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Publication numberUS4675563 A
Publication typeGrant
Application numberUS 06/809,851
Publication dateJun 23, 1987
Filing dateDec 17, 1985
Priority dateOct 29, 1982
Fee statusLapsed
Publication number06809851, 809851, US 4675563 A, US 4675563A, US-A-4675563, US4675563 A, US4675563A
InventorsMichael P. Goldowsky
Original AssigneeThe United States Of America As Represented By The Administrator Of The National Aeronautics & Space Administration
Export CitationBiBTeX, EndNote, RefMan
External Links: USPTO, USPTO Assignment, Espacenet
Reciprocating linear motor
US 4675563 A
Abstract
A reciprocating linear motor (10) is formed with a pair of ring-shaped permanent magnets (50, 52) having opposite radial polarizations, held axially apart by a non-magnetic yoke (20), which serves as an axially displaceable armature assembly (14). A pair of annularly wound coils (30, 32) having axial lengths which differ from the axial lengths of the permanent magnets are serially coupled together in mutual opposition and positioned with an outer cylindrical core (24) in axial symmetry about the armature assembly. One embodiment includes a second pair of annularly wound coils (36, 38) serially coupled together in mutual opposition and an inner cylindrical core (26) positioned in axial symmetry inside the armature radially opposite to the first pair of coils. Application of a potential difference across a serial connection of the two pairs of coils creates a current flow perpendicular to the magnetic field created by the armature magnets, thereby causing limited linear displacement of the magnets relative to the coils.
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Claims(14)
I claim:
1. A linear electromagnetic machine comprising:
a housing having an axially reciprocable shaft positioned therein,
an armature assembly secured to said shaft and having a plurality of fixed axial spaced ring shaped permanent magnets of opposite radial polarization for producing an external magnetic field with radial components of opposite directions,
a stationary assembly secured to said housing having at least one core member formed of a ferromagnetic material positioned in axial symmetry with and in radial separation from said ring shaped permanent magnets for providing an axial flux path for said magnetic field between its radial components,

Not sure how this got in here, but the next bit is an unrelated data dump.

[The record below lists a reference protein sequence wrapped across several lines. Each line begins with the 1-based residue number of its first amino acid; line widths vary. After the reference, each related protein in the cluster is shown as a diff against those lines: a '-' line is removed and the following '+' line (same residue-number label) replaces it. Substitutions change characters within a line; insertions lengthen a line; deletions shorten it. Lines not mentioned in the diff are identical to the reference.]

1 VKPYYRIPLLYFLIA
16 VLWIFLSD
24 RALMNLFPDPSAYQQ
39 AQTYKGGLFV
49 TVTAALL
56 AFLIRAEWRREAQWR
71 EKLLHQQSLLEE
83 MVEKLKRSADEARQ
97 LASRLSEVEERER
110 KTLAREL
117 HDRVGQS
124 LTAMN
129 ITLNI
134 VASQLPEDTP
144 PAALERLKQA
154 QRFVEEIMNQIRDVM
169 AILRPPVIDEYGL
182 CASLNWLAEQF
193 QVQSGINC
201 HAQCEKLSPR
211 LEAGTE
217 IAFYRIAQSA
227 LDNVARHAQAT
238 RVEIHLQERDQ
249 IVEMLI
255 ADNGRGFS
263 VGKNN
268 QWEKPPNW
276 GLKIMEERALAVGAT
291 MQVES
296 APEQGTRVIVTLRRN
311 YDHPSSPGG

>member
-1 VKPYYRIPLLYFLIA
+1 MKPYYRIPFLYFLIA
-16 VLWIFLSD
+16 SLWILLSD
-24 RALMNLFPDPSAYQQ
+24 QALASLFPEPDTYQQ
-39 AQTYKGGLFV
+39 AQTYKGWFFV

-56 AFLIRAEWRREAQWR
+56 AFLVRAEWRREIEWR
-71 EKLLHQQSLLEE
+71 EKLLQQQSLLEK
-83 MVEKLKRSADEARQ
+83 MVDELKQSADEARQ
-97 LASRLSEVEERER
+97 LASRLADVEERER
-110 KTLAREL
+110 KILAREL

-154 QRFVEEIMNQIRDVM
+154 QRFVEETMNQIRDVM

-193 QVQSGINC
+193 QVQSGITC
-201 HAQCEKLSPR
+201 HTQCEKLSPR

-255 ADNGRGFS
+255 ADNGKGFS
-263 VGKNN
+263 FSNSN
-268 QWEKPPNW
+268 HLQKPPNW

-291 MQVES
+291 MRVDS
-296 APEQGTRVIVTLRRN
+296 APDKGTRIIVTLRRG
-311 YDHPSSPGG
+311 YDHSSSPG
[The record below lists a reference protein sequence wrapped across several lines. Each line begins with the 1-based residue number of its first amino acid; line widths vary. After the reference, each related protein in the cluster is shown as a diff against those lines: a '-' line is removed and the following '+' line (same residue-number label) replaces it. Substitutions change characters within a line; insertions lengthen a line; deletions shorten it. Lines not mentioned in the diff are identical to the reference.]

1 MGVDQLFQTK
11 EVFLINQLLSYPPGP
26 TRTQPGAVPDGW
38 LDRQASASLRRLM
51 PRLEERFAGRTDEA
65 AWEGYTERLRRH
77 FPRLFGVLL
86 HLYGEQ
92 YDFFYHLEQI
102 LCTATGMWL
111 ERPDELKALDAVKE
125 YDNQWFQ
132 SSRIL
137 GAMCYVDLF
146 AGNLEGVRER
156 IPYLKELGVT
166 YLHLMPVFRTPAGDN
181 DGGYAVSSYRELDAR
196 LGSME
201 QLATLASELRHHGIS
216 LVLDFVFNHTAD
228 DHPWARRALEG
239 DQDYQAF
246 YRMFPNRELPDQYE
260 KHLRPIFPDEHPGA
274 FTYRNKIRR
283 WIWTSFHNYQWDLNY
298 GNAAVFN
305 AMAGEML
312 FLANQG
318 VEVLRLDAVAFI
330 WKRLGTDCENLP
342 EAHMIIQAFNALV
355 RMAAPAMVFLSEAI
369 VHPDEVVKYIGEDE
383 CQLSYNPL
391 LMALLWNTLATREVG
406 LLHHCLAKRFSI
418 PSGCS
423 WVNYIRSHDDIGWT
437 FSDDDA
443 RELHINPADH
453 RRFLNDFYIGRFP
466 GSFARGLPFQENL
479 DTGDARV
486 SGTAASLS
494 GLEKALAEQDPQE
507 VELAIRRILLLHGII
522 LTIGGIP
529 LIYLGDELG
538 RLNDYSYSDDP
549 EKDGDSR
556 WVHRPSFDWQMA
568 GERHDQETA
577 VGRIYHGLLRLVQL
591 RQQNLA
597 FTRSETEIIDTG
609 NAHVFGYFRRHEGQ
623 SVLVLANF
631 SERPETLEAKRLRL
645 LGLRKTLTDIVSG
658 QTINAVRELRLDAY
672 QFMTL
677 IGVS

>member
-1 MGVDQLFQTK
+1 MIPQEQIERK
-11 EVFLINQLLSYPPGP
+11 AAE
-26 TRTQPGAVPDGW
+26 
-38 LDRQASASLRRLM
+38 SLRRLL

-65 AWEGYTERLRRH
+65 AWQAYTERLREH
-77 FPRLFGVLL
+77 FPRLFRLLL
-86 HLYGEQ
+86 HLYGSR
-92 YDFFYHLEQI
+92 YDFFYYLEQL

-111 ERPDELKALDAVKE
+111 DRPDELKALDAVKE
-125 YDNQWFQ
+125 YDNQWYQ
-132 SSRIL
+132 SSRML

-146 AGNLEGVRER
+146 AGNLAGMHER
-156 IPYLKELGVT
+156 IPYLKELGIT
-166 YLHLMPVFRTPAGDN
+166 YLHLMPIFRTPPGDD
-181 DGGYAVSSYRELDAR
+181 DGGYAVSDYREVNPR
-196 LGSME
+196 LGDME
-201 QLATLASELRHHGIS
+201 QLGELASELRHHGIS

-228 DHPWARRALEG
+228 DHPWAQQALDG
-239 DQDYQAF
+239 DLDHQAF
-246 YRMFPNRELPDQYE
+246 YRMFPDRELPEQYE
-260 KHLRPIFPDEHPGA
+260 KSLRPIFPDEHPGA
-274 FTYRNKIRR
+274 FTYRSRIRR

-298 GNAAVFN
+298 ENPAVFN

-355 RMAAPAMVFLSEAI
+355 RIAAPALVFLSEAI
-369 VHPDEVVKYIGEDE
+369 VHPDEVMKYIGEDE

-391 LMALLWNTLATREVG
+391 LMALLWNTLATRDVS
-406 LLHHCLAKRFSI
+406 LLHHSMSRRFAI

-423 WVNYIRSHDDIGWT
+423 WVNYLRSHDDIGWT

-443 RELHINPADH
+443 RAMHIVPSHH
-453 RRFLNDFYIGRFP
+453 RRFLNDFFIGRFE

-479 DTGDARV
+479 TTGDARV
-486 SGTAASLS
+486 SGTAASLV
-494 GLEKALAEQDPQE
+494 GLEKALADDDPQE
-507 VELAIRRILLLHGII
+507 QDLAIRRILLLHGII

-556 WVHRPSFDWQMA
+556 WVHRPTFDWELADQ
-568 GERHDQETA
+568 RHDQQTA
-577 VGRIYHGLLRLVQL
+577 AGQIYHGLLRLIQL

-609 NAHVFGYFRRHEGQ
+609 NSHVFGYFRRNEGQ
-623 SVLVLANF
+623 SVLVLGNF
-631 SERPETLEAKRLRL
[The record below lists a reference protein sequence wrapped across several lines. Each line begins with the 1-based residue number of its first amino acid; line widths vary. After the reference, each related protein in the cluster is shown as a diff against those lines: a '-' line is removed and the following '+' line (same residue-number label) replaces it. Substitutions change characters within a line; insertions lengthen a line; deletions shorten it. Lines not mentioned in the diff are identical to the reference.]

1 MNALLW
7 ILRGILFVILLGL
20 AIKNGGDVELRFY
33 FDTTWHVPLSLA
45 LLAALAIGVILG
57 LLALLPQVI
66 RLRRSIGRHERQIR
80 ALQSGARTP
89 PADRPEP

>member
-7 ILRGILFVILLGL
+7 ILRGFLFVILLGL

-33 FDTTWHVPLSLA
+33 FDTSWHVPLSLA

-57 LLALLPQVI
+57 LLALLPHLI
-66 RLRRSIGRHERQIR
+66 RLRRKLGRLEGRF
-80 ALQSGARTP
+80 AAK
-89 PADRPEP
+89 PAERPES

at least a single plurality of axially spaced coils positioned between said stationary assembly and said ring shaped permanent magnets which maintain a stationary relation with said core member of said stationary assembly and radial and axial symmetry with a particular one of said permanent magnets, said coils being electrically connected to conduct current in opposite directions whereby the interaction between the electric current flowing in one of said plurality of coils and the radial component of the magnetic field produced by the respectively symmetrical one of said plurality of permanent magnets creates cross product forces parallel to the axis which generate a net axial force varying linearly with the amplitude of said flowing current to axially displace said armature assembly and said shaft.
2. A linear electromagnetic machine of claim 1 wherein each of said plurality of ring shaped permanent magnets is of substantially identical construction.
3. A linear electromagnetic machine of claim 1 wherein each of said plurality of coils is of identical construction.
4. A linear electromagnetic machine of claim 1 wherein each of said ring shaped permanent magnets subtends a different axial length than each of said coils.
5. A linear electromagnetic machine of claim 1 wherein the flux path for the radial components of the external magnetic field are always through the same constantly radially aligned coil and ring shaped permanent magnet.
6. A linear electromagnetic machine of claim 5 wherein said stationary assembly includes another core member formed of a ferromagnetic material positioned in axial symmetry and in radial separation inwardly of said ring shaped permanent magnets, and,
another plurality of coils coaxially aligned with said single plurality of coils and positioned between said plurality of permanent magnets and said another core member.
7. A linear electromagnetic machine of claim 6 wherein each of said ring shaped permanent magnets subtends a shorter axial length than each of said coils.
8. A linear electromagnetic machine comprising:
a housing having an axially reciprocable shaft centrally positioned therein along a longitudinal axis,
an armature assembly secured to said shaft and having a plurality of fixed axial spaced ring shaped permanent magnets coaxially positioned about said longitudinal axis around said shaft, said magnets being of opposite radial polarization for producing an external magnetic field with radial components of opposite directions,